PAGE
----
On Wednesday, Sen. Ted Cruz (R-TX) addressed the gathering. Rather than focus on the plight of Christians, the subject of the conference, he decided to take the opportunity to lecture the crowd on its failure sufficiently to support Israel. After saying his purpose was to highlight the suffering of Christians, he abruptly and unaccountably segued to the story of Israel’s founding in 1948. “And, today,” he continued, “Christians have no greater ally than the Jewish state.” At this point, some in the crowd – some, not all – began to boo and tell him to “move on.” Instead, Cruz dug in, accusing the crowd of being unchristian and consumed with hatred for Jews. “If you will not stand with Israel and the Jews,” he told the crowd, “then I will not stand with you.” And he left the stage.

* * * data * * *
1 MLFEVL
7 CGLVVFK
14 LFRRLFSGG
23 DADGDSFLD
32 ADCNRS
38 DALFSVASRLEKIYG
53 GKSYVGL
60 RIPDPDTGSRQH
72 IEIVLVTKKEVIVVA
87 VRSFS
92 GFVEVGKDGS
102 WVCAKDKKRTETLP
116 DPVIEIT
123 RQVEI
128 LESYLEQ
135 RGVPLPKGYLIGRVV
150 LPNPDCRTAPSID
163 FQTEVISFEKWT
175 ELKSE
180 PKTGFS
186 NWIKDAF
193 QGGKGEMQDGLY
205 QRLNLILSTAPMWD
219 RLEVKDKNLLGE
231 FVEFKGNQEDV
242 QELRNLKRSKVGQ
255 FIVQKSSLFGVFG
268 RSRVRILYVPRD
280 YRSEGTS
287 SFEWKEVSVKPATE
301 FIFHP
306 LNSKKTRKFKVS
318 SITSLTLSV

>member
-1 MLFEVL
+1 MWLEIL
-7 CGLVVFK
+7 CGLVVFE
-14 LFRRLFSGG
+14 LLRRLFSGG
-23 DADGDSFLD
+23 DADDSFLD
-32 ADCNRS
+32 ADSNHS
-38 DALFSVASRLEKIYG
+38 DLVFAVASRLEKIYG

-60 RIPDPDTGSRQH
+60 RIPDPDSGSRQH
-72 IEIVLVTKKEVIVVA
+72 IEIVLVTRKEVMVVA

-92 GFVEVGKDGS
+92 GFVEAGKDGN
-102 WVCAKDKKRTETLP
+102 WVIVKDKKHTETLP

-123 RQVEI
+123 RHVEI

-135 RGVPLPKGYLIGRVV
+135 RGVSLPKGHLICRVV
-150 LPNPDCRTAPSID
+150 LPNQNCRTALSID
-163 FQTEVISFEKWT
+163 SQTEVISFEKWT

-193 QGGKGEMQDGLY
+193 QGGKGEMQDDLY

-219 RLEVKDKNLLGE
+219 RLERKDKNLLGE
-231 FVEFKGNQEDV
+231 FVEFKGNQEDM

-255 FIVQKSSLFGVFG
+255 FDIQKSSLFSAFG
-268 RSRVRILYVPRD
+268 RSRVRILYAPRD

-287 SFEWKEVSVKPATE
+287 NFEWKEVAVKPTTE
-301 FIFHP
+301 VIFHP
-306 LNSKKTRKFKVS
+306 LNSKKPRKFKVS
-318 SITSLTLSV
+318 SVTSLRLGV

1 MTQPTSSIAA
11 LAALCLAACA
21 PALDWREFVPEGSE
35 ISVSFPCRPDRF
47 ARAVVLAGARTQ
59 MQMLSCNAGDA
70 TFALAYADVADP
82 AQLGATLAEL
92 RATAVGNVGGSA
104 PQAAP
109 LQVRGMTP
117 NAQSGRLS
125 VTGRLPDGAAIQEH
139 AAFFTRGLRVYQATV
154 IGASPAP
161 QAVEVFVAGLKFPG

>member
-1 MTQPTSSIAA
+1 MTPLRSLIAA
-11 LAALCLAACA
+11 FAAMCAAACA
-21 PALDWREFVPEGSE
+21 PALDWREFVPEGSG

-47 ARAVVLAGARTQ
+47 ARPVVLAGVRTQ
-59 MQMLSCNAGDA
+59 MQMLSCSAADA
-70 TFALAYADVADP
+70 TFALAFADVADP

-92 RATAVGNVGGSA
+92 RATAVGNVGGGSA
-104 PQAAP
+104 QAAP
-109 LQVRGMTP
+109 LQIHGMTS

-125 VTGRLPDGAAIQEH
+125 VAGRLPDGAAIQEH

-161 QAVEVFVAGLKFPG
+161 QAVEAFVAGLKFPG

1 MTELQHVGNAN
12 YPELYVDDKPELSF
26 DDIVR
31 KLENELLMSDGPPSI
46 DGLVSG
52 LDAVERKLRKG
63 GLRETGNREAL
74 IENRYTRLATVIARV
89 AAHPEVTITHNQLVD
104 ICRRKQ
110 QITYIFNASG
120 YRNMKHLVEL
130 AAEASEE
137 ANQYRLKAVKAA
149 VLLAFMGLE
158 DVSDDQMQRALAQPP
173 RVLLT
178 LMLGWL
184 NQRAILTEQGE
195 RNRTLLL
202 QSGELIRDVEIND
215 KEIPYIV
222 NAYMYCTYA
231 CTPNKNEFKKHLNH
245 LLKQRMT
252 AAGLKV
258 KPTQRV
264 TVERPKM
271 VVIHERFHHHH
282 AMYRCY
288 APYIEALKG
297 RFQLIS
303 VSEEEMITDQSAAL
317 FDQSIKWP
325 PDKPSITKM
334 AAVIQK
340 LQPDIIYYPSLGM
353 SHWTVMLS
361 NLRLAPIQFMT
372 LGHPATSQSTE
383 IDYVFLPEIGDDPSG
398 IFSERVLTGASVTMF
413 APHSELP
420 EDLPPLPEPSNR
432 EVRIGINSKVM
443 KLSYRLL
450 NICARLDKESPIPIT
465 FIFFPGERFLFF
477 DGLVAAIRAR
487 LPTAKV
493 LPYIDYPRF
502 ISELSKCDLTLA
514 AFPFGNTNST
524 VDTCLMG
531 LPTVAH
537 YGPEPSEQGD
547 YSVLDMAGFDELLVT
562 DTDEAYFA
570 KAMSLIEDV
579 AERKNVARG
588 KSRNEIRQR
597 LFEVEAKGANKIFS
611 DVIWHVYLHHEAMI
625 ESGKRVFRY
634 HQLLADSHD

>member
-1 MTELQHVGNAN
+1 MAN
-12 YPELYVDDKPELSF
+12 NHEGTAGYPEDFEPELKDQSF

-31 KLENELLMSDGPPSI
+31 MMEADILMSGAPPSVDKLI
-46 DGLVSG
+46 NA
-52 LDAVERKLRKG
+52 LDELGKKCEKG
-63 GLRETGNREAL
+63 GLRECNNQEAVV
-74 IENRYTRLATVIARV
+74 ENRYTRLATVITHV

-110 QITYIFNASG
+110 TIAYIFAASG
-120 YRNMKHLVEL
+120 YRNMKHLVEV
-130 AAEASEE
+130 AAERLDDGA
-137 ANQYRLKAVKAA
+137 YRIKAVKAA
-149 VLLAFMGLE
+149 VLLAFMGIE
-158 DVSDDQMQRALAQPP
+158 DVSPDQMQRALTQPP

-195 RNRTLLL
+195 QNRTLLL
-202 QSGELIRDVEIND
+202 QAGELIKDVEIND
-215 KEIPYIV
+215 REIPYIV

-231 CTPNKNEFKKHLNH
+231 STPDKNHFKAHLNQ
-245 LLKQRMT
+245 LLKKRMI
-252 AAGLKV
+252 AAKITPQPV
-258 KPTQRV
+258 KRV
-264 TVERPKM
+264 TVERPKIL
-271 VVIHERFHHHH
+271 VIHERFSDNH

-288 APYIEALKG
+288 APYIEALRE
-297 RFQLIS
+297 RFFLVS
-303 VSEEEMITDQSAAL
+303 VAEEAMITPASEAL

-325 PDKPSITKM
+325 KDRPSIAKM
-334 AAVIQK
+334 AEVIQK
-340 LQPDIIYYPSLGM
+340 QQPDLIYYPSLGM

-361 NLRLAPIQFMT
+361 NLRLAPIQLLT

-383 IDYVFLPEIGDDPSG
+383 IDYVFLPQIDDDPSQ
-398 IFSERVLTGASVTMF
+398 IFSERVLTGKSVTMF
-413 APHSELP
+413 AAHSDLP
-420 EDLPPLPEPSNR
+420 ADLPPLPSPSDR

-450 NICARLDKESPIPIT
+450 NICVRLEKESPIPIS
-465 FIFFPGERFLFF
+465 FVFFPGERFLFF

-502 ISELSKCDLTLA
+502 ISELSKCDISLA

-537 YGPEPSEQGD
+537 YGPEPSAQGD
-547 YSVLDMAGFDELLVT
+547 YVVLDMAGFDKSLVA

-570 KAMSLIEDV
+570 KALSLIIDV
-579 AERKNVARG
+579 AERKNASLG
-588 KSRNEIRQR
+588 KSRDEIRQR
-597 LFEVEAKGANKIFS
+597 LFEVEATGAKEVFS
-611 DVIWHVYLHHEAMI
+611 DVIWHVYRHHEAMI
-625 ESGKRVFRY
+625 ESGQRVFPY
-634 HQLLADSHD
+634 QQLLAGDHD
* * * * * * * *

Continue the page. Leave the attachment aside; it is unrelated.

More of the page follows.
When I first read the story, I shook my head at Cruz’s naiveté. Rightly or wrongly, Israeli policy towards Palestine is a sore point for many Mideast Christians, not a few of whom are Palestinians. Some Christians have been forced by circumstance to reach accommodations with Assad in Syria and Hezbollah in Lebanon, two foes of Israel. And, although Israel does not persecute Christians – it would be obtuse to suggest it does – many Christians in Israel feel that they are not particularly welcome, either. There are repeated reports of kids defacing churches and harassing Christian processions in the Old City of Jerusalem, for example. It would be convenient to blame these incidents on Islamists, but the perpetrators typically turn out to be students from ultraconservative yeshivas. And there are complaints that the government is quietly trying to push Christians out by denying building permits, professional licenses, etc. William Dalrymple’s classic book about Mideast Christians, From the Holy Mountain, details these complaints.